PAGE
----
Waiting on Office Space

When I meet people I often wonder what their back story is because I like to learn from others as much as possible. I try to never compare myself to anyone but I'll admit it's hard not to. I try to keep that feeling in check by telling myself that everyone has a different story and path, no two people walk in the same shoes. My story always seems to surprise some folks and I thought it would be a good time to share a glimpse of how I became a freelancer. I've decide to bullet point a few things and just put it out there. Nothing like the internet to get you to open up lol. Here goes...

  • Raised in South Florida surrounded by gangs, drugs and a way too young mom who loved me more than life. Lucky to have a great dad too although my parents were divorced.
  • Dropped out of high school in 12th grade because I was made fun of everyday for not having a car. We moved from a poor school to a rich school and I couldn't adapt. Money made my stomach turn.
  • Became a retail slave and sold shoes to people with really really bad taste.
  • Got my first corporate job shortly thereafter. Thought I was going to be rich making $10.17 an hour. Plus I had health insurance for the first time in years!
  • Worked a series of decent corporate jobs and eventually got my GED. I felt so empowered by this little piece of paper.
  • Dated someone in the admissions department of a local private college. They talked me into going to school despite my complete lack of academic knowledge. I had basically slept through high school or skipped every day.
  • Score! A few years I graduate with an Associates Degree in Network Engineering at the top of my class. I had always been good at computers and seemed to have no talent other than being able to sleep standing up. I was the only chick in my graduating class.
  • I also acquired my first 30,000 in debt from student loans.
  • Got my first job in IT, an industry that for the most part, actually pays pretty decent.
  • Spent 8 years living in a cubicle working on-call + 40 hour weeks. There were days when I answered the on-call cell phone while in the shower. That is how serious I took this job.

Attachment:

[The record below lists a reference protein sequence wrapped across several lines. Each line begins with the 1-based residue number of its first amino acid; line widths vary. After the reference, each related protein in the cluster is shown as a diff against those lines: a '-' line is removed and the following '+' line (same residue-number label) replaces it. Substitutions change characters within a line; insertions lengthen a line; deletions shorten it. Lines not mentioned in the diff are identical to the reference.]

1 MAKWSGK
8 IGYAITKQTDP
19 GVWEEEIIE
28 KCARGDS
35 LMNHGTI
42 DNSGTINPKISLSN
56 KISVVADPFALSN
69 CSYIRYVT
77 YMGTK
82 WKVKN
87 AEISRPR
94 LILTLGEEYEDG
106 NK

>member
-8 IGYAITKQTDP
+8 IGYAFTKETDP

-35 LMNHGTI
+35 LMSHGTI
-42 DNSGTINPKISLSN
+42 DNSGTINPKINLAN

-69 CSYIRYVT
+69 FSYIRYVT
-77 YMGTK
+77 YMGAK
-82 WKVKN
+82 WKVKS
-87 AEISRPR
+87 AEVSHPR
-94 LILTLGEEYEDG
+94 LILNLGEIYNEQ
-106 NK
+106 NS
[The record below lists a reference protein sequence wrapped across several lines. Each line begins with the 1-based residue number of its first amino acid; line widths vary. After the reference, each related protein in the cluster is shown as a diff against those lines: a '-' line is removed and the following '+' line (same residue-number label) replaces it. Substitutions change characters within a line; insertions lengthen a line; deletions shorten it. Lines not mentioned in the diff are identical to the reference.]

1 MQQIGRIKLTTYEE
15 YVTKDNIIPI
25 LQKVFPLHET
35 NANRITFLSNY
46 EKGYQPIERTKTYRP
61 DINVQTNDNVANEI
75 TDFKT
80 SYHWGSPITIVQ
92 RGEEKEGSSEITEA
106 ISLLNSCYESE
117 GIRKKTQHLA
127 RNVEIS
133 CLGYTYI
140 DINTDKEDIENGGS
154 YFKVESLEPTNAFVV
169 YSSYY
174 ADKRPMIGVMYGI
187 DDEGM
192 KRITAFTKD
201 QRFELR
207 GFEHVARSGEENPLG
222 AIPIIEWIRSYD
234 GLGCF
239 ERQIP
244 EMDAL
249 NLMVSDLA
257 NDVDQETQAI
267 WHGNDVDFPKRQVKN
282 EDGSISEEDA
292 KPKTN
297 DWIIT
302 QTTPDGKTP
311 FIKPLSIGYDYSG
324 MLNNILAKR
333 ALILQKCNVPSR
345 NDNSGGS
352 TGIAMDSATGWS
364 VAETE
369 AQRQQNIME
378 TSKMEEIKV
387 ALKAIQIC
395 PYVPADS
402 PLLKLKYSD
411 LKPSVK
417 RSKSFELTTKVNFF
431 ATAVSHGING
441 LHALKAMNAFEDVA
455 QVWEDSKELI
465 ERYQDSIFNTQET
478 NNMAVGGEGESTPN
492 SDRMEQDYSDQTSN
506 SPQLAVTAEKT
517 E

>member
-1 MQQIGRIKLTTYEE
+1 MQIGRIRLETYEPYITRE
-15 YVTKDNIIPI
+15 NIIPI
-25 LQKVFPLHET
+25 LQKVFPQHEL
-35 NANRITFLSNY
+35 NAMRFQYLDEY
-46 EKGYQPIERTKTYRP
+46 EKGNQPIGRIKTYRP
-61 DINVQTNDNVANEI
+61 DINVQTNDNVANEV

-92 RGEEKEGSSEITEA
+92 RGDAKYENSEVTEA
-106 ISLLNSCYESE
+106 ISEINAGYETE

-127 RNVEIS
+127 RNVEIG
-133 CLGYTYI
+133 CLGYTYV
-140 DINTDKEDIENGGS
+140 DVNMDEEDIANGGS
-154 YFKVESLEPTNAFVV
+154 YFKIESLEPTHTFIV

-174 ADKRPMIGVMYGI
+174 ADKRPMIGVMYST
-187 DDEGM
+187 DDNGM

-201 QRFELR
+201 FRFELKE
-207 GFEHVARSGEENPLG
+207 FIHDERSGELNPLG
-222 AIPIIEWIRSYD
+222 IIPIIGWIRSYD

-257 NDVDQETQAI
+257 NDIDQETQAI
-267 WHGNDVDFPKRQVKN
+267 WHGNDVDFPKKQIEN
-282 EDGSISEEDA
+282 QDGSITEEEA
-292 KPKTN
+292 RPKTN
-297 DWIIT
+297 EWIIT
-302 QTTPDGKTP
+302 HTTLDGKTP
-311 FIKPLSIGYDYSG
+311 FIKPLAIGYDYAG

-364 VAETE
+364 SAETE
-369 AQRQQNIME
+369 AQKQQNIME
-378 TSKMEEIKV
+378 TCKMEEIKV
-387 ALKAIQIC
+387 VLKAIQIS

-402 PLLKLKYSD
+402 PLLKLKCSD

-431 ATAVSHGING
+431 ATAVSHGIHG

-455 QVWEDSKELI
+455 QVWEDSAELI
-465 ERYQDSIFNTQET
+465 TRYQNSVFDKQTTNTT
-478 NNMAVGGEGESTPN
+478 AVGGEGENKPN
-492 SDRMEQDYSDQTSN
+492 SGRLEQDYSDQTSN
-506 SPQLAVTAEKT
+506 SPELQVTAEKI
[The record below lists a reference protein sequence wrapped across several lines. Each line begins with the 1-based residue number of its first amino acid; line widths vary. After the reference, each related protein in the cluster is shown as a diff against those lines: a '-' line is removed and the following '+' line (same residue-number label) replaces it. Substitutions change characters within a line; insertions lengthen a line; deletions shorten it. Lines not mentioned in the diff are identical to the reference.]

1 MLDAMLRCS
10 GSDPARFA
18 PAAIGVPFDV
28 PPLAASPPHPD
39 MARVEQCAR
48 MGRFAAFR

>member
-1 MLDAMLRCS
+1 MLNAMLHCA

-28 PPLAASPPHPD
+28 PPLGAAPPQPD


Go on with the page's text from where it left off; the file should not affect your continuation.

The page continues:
• I worked as hard as I could to get out of the cube farm and get my own office space.
  • Eventually corporate life caught up with me and I was s0 burned out. I started doing stuff very similar to the things done in the movie's Waiting and Office Space.
  • Between my sibling's creativity and alligator wrestling skills, I started to feel a little inadequate. Their lives seemed so much more adventurous than mine. Better yet, why was I comparing myself to them?
  • Lassoed myself a spouse and had a baby. My world became complete bliss.
  • I was the breadwinner and the stress of leaving my newborn baby at just 7 weeks old, to go back to work, almost made me legally insane.
  • Realized there was more to life than "this"...What exactly is "this" anyways?
  • Found freelancing. Worked as a freelancer at night while working at my day job.
  • Left my very secure job of 8 years to take a part time IT job so I could eventually transition out to running my own business.
  • Left my part time job to figure out what "this" was.
  • Became a work at home freelancer!

And that leads me to today. I run my business and sometimes take a look back at my life and say, now how in the world did you get here? I did not mention ALL the mistakes I've made but believe me, I've made a TON. I'll probably slowly drip out those errors with the hopes of enlightening a few people on what not to do.

What I did:

Opened up my mind to rid myself of the corporate rate race culture. 

Stopped comparing myself to EVERYONE. 

Learned how to take RISKS. 

Along the way my novice mistakes actually cost me a lot of time and money. Freelancing is usually feast or famine. You can be so in demand one day that your phone never stops ringing and other days it's just a barren wasteland of nothing.  At one point, I was about to lose the roof over my head and I came across a blog that changed things for me. Once things settled down I reached out to thank the person who wrote the blog post that helped me. You can read the post where James Clear discusses my case study on Passive Panda.

For me the key was diversifying what I did and having multiple income streams. I learned as a Freelancer, you should never put all your eggs into one really old and decaying basket. I also learned to thank those that helped you along the way and always reach out for help if you need it.  I am no longer waiting on office space; I work from home and love what I do.